• The Girlfriend Experience [Steven Soderbergh, 2009] Tight little package. Sometimes funny, sometimes not, mostly a mirror for its often affectless actress and that wild time of October '08. Good lunchtime flick. My man GK kills his scene. Maybe better than I'm allowing it, honestly, in that it's got a mission and it nails it. (Cough.) I mean, it hammers her home (or not) in more ways than one, though it's also a tad one-note and defeatist.

—Get lit up already

Wednesday, December 23, 2009

A conjunction of quotations #8

— edited by Ryland Walker Knight

Tod Seelie

Nobody could have predicted that Copenhagen would collapse when the truth is that rich nations fully expect to flourish in a Greenhouse future behind high walls and hard-hearted armies and think that the same billions of humans will die from climate change whose deaths from starvation, unclean water, and cheaply treatable diseases they are cheerfully indifferent to here and now. Nobody could have predicted that Lieberman would betray the Democrats yet again when they have never made him face a real consequence for his serial betrayals in the past. Nobody could have predicted that neoliberals would think unemployment is a secondary consideration to billionaires staying billionaires as a measure of whether or not the economy is in recovery. Nobody could have predicted that California held hostage to an obstructionist Republican minority would rather turn into Somalia than make anybody pay taxes for indispensable services, or that a US Senate held hostage to an obstructionist Republican minority and a handful of Conservadems would destroy any chance for healthcare reform to help millions of their suffering citizens or to address world-destroying climate change or halt the re-emergence via the fraudulent financialization of the economy of a death-dealing immiserating feudal society. Nobody could have predicted that bailed out banksters would hoover up billions in cash to save their skins after squandering trillions in ponzi schemes and then refuse to change their behavior one bit. Nobody could have predicted that sociopaths will actually behave like sociopaths and that a system that celebrates sociopaths would not be a magical paradise.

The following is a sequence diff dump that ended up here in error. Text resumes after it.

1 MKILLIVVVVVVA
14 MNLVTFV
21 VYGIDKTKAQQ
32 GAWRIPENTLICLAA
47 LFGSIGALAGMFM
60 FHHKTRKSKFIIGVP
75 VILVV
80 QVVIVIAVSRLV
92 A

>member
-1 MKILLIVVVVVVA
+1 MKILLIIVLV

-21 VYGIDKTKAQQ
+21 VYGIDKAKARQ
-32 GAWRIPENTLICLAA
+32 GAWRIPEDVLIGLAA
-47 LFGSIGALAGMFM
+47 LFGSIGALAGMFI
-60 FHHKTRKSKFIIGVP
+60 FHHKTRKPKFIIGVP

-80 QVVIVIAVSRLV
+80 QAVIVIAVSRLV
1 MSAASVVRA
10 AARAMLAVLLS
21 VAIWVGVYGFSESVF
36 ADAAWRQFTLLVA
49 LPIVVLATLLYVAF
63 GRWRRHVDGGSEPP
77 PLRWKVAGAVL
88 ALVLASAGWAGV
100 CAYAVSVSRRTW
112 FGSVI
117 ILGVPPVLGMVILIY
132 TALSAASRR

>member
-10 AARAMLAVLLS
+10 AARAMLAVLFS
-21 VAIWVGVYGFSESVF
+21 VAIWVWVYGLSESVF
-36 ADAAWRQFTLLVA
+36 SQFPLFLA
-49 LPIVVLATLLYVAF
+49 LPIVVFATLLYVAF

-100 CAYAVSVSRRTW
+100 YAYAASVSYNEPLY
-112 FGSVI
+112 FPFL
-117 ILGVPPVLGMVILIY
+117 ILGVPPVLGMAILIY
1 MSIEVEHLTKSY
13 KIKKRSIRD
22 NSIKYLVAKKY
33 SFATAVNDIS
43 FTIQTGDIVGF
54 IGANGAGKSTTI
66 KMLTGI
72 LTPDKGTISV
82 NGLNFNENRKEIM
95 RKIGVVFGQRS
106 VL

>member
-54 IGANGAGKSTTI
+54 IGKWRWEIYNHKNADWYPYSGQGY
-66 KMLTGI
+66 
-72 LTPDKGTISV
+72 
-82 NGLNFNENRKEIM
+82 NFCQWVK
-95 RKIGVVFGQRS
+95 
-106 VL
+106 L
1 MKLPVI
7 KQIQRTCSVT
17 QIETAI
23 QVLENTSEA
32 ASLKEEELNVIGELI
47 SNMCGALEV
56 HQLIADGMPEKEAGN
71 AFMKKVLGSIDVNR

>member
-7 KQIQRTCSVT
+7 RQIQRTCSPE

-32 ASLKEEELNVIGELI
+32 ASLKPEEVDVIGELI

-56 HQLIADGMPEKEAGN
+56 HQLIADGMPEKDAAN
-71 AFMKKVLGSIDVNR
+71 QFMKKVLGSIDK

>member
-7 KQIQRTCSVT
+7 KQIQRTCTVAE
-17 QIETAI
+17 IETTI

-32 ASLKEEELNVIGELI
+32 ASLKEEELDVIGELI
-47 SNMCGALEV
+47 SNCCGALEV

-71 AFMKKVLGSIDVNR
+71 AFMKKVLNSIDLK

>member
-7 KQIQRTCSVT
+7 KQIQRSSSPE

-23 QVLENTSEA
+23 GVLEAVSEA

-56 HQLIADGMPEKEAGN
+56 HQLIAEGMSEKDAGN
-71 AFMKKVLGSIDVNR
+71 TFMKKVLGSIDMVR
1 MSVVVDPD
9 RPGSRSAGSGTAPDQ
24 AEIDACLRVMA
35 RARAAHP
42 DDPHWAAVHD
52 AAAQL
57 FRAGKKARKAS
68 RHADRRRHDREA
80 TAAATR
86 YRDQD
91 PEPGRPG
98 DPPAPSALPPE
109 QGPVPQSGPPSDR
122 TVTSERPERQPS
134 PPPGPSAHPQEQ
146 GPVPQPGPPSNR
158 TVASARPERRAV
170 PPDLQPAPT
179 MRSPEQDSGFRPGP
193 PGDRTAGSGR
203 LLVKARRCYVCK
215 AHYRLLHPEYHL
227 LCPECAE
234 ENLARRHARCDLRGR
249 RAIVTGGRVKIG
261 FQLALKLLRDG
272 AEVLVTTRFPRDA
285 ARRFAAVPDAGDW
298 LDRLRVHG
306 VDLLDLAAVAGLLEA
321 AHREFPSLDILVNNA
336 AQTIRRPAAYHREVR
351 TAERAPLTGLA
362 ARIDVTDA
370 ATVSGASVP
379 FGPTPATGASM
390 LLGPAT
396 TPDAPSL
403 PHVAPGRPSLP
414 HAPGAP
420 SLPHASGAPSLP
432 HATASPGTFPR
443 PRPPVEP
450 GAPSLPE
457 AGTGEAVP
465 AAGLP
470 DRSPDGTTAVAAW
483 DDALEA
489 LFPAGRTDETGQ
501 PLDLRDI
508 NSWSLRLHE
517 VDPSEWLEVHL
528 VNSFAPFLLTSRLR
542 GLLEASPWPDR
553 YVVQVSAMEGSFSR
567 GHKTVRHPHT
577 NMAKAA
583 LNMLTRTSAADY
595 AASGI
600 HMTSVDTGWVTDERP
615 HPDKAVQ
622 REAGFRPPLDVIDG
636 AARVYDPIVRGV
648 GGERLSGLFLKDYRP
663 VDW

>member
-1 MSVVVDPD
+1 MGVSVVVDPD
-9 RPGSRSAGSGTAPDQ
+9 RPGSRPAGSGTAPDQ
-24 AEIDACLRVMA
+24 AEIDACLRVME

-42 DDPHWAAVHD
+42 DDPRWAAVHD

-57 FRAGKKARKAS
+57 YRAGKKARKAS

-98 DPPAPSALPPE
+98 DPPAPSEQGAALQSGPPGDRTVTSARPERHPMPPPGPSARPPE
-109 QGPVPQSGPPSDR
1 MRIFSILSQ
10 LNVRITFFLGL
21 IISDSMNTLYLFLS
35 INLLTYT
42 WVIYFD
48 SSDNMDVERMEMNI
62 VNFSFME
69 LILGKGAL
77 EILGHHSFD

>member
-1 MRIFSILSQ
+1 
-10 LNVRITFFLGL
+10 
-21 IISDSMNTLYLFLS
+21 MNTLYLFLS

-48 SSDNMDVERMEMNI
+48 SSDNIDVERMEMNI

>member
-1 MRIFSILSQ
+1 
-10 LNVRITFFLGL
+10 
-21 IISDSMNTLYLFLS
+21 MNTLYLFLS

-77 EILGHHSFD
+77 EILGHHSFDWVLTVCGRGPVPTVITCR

Dale Carrico


Today is the first day of the rest of your life.
Chuck Dederich


There is no "rest of your life."
Allison Ahlert


Storm the Reality Studio and retake the universe - The
plan shifted and reformed as reports came in from his
electric patrols sniffing quivering down the streets of the
earth - The reality film giving and buckling like a bulkhead
under pressure - Burned metal smell of interplanetary
war in the raw noon streets swept by screaming
glass blizzards of enemy flak.
William S. Burroughs


That night a driving icy rain came up and lying in her bed, awake at midnight, Mrs. Flood, the landlady, began to weep. She wanted to run out into the rain and cold and hunt him and find him huddled in some half-sheltered place and bring him back and say, Mr. Motes, Mr. Motes, you can stay here forever, or the two of us will go where you're going, the two of us will go. She had had a hard life, without pain and without pleasure, and she thought that now that she was coming to the last part of it, she deserved a friend. If she was going to be blind when she was dead, who better to guide her than a blind man? Who better to lead the blind than the blind, who knew what it was like?
Flannery O'Connor


The woman who follows the crowd will usually go no further than the crowd. The woman who walks alone is likely to find herself in places no one has ever been before.
Albert Einstein


Never go on trips with anyone you do not love.
Ernest Hemingway


The words most charged with philosophy are not necessarily those that contain what they say, but rather those that most energetically open upon being, because they more closely convey the life of the whole and make our habitual evidences vibrate until they disjoin. Hence it is a question whether philosophy as reconquest of brute or wild being can be accomplished by the resources of eloquent language, or whether it would not be necessary for philosophy to use language in a way that takes from it its power of immediate or direct signification in order to equal it with what it wishes all the same to say.
Maurice Merleau-Ponty


What kind of beast would turn its life into words?
What atonement is this all about?
—and yet, writing words like these, I'm also living.
Is all this close to the wolverines' howled signals,
that modulated cantata of the wild?
or, when away from you I try to create you in words,
am I simply using you, like a river or a war?
And how have I used rivers, how have I used wars
to escape writing of the worst thing of all—
not the crimes of others, not even our own death,